Eukaryotic Gene Structure
Although humans contain a thousand times more DNA than do bacteria, the best estimates are that humans have only about 20 times more genes than do the bacteria. This means that the vast majority of eukaryotic DNA is apparently nonfunctional. This seems like a contradiction. Why wouldn't more complicated organisms have more DNA? However, the DNA content of an organism doesn't correlate well with the complexity of an organism—the most DNA per cell occurs in a fly species. Other arguments suggest that a maximal number of genes in an organism may exist because too many genes means too many opportunities for mutations. Current estimates say that humans have about 100,000 separate mRNAs, which means about 100,000 expressed genes. This number is still lower than the capacity of the unique DNA fraction in an organism. These arguments lead to the conclusion that the vast majority of cellular DNA isn't functional.
Genes that are expressed usually have introns that interrupt the coding sequences. A typical eukaryotic gene, therefore, consists of a set of sequences that appear in mature mRNA (called exons) interrupted by introns. The regions between genes are likewise not expressed, but may help with chromatin assembly, contain promoters, and so forth. See Figure 1.
Intron sequences contain some common features. Most introns begin with the sequence GT (GU in RNA) and end with the sequence AG. Otherwise, very little similarity exists among them. Intron sequences may be large relative to coding sequences; in some genes, over 90 percent of the sequence between the 5′ and 3′ ends of the mRNA is introns. RNA polymerase transcribes intron sequences. This means that eukaryotic mRNA precursors must be processed to remove introns as well as to add the caps at the 5′ end and polyadenylic acid (poly A) sequences at the 3′ end.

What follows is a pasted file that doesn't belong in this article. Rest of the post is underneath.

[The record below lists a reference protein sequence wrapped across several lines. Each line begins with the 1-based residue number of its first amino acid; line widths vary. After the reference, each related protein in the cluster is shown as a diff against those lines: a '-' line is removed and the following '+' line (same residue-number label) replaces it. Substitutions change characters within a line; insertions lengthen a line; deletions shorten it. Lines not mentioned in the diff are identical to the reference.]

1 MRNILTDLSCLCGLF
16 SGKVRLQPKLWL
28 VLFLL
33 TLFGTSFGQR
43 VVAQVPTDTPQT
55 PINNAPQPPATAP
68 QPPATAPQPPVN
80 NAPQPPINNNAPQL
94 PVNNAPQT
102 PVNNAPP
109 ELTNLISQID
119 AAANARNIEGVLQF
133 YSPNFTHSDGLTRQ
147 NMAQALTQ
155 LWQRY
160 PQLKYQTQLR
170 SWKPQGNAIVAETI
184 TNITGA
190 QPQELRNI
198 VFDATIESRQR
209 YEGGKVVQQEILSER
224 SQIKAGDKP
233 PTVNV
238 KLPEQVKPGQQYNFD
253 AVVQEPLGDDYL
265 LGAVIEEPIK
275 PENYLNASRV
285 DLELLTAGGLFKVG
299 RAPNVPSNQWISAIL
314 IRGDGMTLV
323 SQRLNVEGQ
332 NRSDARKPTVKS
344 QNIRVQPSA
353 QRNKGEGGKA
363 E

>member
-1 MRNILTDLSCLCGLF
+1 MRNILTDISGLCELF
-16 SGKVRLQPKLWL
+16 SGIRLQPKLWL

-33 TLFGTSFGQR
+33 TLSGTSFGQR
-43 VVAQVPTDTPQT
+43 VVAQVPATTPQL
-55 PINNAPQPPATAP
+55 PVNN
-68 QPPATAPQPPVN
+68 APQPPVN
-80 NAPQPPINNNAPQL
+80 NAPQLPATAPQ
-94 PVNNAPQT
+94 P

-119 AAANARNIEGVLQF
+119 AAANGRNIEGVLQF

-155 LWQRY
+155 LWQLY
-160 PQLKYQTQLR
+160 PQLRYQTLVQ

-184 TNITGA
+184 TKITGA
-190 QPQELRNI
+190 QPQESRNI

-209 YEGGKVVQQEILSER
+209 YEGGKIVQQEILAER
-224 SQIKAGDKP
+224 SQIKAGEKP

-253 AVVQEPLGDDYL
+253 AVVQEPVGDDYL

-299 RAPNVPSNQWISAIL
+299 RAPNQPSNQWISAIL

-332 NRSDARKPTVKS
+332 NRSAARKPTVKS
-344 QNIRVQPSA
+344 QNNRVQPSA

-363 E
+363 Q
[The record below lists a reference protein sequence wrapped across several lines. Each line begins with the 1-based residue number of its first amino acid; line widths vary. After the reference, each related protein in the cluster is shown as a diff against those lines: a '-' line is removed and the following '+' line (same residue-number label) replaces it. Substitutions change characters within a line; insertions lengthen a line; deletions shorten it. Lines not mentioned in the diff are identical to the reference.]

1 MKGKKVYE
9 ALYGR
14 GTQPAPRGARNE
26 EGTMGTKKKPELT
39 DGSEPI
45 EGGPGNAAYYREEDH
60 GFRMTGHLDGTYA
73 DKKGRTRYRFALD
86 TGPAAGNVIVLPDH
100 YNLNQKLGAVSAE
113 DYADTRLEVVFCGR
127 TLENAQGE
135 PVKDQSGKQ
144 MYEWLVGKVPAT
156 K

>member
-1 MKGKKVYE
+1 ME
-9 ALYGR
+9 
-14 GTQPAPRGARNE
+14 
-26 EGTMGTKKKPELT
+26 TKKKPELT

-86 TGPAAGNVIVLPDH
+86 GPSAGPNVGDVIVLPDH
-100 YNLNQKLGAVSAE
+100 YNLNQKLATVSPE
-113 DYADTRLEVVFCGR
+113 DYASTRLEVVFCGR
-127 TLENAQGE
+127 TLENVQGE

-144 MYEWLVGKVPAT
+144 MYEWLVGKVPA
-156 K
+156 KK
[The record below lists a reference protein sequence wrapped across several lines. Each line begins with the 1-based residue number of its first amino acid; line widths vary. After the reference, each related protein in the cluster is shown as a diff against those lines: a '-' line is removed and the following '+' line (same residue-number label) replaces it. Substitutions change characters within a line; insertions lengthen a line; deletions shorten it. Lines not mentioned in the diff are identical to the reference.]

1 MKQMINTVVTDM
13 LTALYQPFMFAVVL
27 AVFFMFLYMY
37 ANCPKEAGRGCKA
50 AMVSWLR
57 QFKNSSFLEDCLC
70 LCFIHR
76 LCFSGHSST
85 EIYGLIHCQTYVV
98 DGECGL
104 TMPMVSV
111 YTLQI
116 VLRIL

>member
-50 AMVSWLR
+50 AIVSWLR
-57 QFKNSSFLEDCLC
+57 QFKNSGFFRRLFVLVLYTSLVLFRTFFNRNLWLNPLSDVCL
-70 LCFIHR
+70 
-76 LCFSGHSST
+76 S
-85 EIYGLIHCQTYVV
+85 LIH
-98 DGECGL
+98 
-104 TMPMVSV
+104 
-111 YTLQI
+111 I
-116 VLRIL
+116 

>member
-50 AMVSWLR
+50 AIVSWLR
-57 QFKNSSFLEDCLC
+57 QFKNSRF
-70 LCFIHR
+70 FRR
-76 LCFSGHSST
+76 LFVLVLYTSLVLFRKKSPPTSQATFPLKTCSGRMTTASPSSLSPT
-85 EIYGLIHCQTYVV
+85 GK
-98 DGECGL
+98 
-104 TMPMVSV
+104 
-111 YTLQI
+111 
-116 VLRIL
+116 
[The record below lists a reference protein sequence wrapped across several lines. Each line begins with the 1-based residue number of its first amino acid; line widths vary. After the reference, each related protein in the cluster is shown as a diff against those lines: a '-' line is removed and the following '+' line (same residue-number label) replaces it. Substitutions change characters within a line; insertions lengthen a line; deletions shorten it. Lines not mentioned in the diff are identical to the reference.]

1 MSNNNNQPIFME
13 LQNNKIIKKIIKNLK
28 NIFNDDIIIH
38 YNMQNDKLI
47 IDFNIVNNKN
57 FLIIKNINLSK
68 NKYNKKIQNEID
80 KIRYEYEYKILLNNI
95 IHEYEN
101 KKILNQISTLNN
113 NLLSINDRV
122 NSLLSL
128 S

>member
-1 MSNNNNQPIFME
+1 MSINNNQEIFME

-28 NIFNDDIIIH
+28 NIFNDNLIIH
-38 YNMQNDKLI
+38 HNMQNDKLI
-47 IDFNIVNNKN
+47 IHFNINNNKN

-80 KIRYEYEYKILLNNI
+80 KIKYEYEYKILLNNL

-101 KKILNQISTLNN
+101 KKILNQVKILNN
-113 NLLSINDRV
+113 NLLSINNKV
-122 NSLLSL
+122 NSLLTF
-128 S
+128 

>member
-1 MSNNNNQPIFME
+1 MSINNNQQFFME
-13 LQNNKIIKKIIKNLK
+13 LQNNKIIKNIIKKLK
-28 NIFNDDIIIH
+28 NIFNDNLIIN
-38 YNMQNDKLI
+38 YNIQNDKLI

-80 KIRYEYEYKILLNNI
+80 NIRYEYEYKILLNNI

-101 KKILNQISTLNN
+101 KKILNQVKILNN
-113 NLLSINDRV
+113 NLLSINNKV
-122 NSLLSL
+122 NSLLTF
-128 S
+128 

Eukaryotic genes may be clustered (for example, genes for a metabolic pathway may occur on the same region of a chromosome) but are independently controlled. Operons or polycistronic mRNAs do not exist in eukaryotes. This contrasts with prokaryotic genes, where a single control gene often acts on a whole cluster (for example, lacI controls the synthesis of β‐galactosidase, permease, and acetylase).
One well‐studied example of a clustered gene system is the mammalian globin genes. Globins are the protein components of hemoglobin. In mammals, specialized globins exist that are expressed in embryonic or fetal circulation. These have a higher oxygen affinity than adult hemoglobins and thus serve to “capture” oxygen at the placenta, moving it from the maternal circulation to that of the developing embryo or fetus. After birth, the familiar mature hemoglobin (which consists of two alpha and two beta subunits) replaces these globins. Two globin clusters exist in humans: the alpha cluster on chromosome 16, and the beta cluster on chromosome 11, as shown in Figure 2.
These clusters, and the gene for the related protein myoglobin, probably arose by duplication of a primoridial gene that encoded a single heme‐containing, oxygen‐binding protein. Within each cluster is a gene designated with the Greek letter Ψ. These are pseudogenes—DNA sequences related to a functional gene but containing one or more mutations so that it isn't expressed.
The information problem of eukaryotic gene expression therefore consists of several components: gene recognition, gene transcription, and mRNA processing. These problems have been approached biochemically by analyzing the enzyme systems involved in each step.